Laws of Attraction

© 2004 Ray Wong

Right from the start, you’d notice that LAWS OF ATTRACTION is a handsome film, with its handsome stars and handsome locations and handsome sets and costumes. The opening credit reminds us of the slick screwball comedies in the 50’s and 60’s that the film is trying to emulate. Alas! Like in real life, beauty may only be skin-deep.

Audrey Woods is a single, beautiful, successful divorce lawyer who has never lost a case. That is, until Daniel Rafferty (Pierce Brosnan), a single, handsome, successful divorce lawyer, storms into town. Despite their professional rivalry, they develop an instant attraction to each other. Audrey (Julianne Moore) is high-strung, insecure and competitive. Daniel is smart, laid back and prolific. Together they make an odd couple in and out of the courtrooms (and the bedroom).

When Daniel snatches a client -- neurotic fashion designer Serena -- from under Audrey’s ambitious feet, she strikes back by representing Serena’s husband, the philandering rock star Thorne Jamison.

On an investigative trip to Ireland, they fall in love and get married -- only they do not remember doing either. The high profile case soon brings their “fake” marriage into the limelight, and they agree to keep up the appearance for the sake of their careers. “Intimacy has nothing to do with it; business is business.” Of course, things get out of hand and they let their professional competition get in the way.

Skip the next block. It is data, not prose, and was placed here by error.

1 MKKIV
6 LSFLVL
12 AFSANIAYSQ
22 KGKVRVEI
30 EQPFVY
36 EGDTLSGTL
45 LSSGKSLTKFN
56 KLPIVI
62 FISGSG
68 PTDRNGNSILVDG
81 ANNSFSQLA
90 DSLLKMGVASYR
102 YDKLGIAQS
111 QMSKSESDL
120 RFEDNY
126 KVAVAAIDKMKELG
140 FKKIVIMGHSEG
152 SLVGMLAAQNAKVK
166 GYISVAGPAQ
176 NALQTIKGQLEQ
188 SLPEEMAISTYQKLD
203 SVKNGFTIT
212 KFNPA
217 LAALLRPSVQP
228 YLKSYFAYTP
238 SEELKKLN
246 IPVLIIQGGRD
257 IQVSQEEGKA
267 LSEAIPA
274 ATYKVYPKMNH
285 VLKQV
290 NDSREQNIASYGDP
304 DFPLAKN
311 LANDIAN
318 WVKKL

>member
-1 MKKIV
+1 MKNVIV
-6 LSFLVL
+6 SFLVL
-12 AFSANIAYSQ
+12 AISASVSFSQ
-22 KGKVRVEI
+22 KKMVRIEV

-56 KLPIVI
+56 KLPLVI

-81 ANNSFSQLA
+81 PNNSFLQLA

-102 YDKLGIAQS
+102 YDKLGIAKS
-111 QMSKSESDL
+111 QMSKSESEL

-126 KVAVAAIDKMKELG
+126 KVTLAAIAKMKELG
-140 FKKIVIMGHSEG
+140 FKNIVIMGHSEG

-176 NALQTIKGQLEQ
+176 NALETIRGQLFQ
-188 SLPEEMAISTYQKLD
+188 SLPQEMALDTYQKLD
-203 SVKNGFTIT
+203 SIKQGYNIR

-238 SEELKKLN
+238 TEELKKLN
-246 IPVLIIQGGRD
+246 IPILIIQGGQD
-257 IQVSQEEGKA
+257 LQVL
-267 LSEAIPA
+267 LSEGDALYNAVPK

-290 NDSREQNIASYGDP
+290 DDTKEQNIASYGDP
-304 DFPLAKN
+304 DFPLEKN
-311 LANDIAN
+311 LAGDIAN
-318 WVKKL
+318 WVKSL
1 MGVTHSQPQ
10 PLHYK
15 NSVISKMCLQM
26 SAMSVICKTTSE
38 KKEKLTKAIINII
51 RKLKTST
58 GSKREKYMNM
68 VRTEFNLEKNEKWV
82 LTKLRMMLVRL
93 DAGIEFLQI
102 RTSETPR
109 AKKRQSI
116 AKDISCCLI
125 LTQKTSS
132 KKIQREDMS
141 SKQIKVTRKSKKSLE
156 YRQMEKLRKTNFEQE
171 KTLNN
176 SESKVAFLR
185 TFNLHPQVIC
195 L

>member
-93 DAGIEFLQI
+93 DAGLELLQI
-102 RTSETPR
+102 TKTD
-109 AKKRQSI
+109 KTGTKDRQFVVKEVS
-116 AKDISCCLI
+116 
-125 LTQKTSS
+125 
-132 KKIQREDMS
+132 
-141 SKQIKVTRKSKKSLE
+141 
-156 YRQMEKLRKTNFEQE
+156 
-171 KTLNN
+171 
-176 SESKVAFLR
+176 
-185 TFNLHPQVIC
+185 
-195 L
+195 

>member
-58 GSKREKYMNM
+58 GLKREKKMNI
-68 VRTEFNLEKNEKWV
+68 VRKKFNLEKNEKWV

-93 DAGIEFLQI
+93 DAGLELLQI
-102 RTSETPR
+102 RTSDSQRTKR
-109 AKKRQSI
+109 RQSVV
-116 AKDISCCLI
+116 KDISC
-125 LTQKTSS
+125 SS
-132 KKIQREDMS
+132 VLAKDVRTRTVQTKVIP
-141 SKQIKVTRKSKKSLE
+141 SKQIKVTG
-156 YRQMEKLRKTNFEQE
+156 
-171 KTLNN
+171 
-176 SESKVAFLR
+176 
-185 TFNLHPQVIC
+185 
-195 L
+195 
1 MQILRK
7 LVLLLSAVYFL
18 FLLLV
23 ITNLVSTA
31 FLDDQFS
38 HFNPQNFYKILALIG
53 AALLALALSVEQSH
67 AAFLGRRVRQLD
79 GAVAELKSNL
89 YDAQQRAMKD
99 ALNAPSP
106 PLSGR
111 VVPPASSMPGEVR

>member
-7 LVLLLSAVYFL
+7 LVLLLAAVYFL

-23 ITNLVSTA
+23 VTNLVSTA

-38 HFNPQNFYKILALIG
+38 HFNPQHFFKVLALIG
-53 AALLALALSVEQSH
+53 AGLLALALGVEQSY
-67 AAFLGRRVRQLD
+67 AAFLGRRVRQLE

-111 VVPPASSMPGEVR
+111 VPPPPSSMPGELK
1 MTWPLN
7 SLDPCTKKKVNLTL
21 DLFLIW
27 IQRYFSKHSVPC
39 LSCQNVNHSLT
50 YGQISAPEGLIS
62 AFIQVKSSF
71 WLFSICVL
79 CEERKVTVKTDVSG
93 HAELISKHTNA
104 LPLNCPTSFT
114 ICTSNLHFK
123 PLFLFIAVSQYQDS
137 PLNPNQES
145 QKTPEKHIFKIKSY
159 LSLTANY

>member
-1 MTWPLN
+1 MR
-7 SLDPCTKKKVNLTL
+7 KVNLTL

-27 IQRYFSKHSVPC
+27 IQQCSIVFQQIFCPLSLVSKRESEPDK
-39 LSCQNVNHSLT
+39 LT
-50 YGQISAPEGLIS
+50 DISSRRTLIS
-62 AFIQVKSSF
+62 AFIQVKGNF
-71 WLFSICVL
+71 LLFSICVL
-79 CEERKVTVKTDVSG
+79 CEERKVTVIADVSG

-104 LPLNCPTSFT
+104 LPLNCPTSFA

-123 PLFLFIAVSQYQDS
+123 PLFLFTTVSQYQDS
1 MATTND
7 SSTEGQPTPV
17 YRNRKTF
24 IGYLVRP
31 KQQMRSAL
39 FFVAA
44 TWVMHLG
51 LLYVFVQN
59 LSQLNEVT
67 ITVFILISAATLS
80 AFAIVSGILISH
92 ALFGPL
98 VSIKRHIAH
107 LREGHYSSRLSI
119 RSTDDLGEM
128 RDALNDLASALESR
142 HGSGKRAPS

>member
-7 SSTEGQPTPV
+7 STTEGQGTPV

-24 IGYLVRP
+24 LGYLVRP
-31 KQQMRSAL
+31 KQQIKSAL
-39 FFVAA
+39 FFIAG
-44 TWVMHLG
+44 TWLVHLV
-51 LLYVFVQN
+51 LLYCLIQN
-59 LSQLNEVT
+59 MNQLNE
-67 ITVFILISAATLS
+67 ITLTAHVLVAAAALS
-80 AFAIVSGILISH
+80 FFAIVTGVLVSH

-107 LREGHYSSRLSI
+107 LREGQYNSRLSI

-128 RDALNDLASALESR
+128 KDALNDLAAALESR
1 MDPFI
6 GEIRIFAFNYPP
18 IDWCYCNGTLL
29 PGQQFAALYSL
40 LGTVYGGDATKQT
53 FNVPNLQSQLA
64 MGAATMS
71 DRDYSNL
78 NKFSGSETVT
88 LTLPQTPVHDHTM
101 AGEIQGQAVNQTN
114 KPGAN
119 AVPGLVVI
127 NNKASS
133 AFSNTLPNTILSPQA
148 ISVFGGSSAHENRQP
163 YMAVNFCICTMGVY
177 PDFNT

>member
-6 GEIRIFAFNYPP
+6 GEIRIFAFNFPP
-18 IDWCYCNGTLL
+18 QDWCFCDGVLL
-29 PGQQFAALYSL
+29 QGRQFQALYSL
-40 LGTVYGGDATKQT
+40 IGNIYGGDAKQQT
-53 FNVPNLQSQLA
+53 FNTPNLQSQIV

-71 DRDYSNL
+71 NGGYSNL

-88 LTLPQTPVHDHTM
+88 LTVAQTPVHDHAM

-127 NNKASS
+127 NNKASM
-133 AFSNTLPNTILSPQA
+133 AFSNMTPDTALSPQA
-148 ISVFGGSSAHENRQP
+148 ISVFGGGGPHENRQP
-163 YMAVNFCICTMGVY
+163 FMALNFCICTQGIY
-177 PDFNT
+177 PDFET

Although this is far from being her best performance, Moore (THE HOURS) does a commendable job of bringing Audrey to life with her nuances and mannerisms. Brosnan (EVELYN), however, cannot shake his Bond slickness to fully take advantage of the role as Daniel. He has no shortage of charm and charisma, but he lacks the dose of complexity to make us care about the character -- he is too good to be true. The supporting cast gives us a broad spectrum of caricatures: Sheen’s (TIMELINE) rock star is all outrageousness but no depth; Posey’s (A MIGHTY WIND) Serena does nothing but scream, bite, jump or cry. Fisher (HOUSE OF SAND AND FOG) plays Audrey’s youth-obsessed mother with flare and elegancy, but the role is too insignificant. The standout is Dunn (BRUCE ALMIGHTY) as Judge Abramovitz -- her acrid characterization is ironically one of the most complex ones despite the size of the role.

The film starts off very well, effectively introducing us to the odd couple and their individual quirky personalities. Their mutual attraction is believable. Director Howitt’s (ANTITRUST) style is brisk and slick. The soundtrack is snappy and the cinematography is rich. However, the script starts to fall apart when it sends our lovebirds to Ireland, gets them drunk and marries them off. The story’s believability takes a nose dive after that. Even a screwball comedy has to ring true at a fundamental level. Their motivations and obstacles simply seem too superficial. It is all too convenient to blame everything on alcohol, coincident or bad intention. And I keep asking: Why would a successful, rich lawyer like Daniel have a decrepit law office above a grocery store in Chinatown? Details like that and flaws in the plot handicap the film’s credibility. And that’s one law you don’t want to break.

Stars: Pierce Brosnan, Julianne Moore, Michael Sheen, Parker Posey, Frances Fisher, Nora Dunn
Director: Peter Howitt
Writer: Aline Brosh McKenna
Distributor: New Line
MPAA Rating: PG-13 for sexual content, language, drug and alcohol


Script – 5
Performance – 7
Direction – 6
Cinematography – 7
Music/Sound– 7
Editing – 6
Production – 7

Total – 6.4 out of 10

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